The Philosophy And Science Of Caring

1590 Words7 Pages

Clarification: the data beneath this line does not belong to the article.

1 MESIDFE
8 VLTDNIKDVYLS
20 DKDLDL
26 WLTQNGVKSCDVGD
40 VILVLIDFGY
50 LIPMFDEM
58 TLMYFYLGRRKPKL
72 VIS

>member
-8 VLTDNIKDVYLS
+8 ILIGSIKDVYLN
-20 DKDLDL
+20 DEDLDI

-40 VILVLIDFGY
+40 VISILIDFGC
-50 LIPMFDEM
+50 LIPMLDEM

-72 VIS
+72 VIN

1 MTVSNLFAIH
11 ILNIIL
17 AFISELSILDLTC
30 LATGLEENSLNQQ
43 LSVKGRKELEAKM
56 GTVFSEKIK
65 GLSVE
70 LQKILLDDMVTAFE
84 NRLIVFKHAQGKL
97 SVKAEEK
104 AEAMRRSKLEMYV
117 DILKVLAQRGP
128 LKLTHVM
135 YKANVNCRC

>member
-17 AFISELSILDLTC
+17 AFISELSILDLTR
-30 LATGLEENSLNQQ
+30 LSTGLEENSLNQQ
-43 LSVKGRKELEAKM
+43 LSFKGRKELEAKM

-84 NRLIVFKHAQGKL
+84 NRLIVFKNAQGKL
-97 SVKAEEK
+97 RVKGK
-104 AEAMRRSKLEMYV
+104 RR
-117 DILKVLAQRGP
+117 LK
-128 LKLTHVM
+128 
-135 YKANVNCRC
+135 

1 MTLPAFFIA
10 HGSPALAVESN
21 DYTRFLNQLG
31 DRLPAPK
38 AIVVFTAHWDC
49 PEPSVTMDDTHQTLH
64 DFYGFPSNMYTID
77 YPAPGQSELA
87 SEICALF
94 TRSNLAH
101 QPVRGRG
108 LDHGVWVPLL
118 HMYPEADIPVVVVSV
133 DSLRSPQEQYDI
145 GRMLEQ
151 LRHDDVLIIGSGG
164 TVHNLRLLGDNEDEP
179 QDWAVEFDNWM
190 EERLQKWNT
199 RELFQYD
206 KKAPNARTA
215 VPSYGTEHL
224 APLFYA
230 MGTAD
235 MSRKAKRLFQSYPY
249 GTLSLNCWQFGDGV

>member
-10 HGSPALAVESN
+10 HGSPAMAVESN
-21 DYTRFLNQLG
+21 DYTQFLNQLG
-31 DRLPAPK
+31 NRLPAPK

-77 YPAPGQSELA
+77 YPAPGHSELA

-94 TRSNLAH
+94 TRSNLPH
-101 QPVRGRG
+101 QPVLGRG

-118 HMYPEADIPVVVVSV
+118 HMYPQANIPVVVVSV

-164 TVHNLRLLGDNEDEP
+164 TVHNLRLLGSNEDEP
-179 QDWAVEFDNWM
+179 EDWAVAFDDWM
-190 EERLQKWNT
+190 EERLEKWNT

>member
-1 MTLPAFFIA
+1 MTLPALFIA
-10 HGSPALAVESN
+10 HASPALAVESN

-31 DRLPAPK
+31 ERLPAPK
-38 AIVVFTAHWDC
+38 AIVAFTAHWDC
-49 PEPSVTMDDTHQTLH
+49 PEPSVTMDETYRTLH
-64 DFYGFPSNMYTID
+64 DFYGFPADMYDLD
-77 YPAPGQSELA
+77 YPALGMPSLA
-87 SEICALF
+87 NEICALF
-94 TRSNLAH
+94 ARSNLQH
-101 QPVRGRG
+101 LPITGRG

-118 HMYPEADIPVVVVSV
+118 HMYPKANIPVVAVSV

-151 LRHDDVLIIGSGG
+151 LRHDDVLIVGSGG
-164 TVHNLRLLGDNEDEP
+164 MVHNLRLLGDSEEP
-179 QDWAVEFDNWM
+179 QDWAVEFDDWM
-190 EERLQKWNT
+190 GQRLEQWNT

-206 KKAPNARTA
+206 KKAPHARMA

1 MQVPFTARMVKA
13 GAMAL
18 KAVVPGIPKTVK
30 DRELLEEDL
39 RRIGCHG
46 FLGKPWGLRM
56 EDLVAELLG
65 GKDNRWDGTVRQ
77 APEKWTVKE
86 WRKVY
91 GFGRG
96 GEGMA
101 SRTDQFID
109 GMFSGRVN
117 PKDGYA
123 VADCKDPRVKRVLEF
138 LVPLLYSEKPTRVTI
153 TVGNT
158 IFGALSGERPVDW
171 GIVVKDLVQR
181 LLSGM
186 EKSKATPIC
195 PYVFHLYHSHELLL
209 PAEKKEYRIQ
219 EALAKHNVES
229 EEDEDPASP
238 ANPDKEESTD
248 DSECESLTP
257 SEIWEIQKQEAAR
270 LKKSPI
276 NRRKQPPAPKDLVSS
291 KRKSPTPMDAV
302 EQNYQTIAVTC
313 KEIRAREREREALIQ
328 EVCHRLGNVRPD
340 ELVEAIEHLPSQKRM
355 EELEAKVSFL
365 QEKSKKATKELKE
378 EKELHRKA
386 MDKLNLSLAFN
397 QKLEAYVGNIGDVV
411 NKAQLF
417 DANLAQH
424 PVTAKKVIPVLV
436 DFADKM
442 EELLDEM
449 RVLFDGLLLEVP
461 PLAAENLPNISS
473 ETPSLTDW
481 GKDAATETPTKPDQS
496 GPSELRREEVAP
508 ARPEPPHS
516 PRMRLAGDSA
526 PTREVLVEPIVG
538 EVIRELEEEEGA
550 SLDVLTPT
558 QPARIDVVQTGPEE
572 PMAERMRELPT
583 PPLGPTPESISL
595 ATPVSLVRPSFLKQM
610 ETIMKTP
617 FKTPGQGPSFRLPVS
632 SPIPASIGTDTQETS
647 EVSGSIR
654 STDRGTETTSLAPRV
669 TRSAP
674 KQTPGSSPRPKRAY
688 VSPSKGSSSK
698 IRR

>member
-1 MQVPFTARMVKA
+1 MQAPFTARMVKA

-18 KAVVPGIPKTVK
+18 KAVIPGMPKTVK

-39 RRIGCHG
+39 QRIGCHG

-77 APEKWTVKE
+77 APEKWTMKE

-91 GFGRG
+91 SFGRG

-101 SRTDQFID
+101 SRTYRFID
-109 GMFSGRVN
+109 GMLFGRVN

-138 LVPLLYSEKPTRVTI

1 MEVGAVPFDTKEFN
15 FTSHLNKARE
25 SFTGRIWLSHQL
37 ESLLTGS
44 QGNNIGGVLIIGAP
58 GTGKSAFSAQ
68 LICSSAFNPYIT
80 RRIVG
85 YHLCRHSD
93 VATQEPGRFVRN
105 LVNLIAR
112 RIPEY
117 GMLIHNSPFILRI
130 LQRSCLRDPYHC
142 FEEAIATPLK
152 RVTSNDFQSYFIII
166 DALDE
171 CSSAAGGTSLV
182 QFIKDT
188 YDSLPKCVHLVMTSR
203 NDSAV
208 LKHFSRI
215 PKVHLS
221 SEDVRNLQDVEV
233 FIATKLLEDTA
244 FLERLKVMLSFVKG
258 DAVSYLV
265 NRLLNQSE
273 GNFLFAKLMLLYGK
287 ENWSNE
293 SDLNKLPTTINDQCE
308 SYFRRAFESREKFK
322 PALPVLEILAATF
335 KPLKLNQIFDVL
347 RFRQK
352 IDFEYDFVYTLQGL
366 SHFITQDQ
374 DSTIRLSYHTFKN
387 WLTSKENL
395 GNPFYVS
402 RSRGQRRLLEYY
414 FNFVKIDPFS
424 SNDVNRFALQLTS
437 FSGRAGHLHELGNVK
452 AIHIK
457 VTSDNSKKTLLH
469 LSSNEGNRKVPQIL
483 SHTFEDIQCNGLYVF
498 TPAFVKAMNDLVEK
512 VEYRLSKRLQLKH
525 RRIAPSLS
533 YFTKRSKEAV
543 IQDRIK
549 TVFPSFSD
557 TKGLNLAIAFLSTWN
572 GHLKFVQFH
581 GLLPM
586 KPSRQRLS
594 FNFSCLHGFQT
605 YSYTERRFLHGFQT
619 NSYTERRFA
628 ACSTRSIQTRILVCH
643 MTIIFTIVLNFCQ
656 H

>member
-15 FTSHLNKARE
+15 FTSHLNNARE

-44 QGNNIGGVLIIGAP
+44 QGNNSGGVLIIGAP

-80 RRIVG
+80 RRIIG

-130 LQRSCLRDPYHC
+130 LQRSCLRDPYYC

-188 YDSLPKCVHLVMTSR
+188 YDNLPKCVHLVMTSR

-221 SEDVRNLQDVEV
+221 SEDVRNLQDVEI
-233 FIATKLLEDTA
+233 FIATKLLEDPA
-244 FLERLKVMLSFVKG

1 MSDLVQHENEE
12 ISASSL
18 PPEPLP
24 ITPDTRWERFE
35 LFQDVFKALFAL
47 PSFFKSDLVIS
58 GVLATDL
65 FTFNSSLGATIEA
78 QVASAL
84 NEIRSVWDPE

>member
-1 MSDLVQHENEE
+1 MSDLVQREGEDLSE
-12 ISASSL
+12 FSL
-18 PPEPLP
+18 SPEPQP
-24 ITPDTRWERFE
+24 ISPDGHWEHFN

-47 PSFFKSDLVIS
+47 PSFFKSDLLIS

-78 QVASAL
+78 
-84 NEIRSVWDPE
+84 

When looking at the word nursing, many things come to mind. The traditional image of a nurse is most common when looking at newspapers and cartoons in the paper. Hospitals are advertising with bright uniforms and smiles, along with stethoscope draped around their neck. The Oxford Dictionary defines a nurse as person trained to care for the sick or infirm, especially in a hospital. (Oxford Dictionaries-Luanguage matters, 2015) Nurses however are so much more than that definition. “Nursing is defined by its activities, goals, and services.”(Kearney-Nunnery, 2012, p. 4) Nurses are defined daily by their actions at work, their actions in the community, and their actions at home. The people that nurses service are always watching and always listening, nurses are leaders in the community and set an example that others will follow. The philosophy of nursing that really strikes home for me is that of Jean Watson. Watson developed “The Philosophy and Science of Caring” in 1979. Watson states, “Caring begins with being present, open to compassion, gentleness, loving kindness, and equanimity toward and with self before one can offer compassionate caring to others.” (Watson, 2008, p. 220) There are several areas in Watson’s nursing theory that really set the foundation: the three carative factors of the formation of humanistic-altruistic system of values, Faith-hope, and cultivation of sensitivity to one’s self and others. ("Jean Watson’s Philosophy of Nursing," 2012, para. 4) Watson
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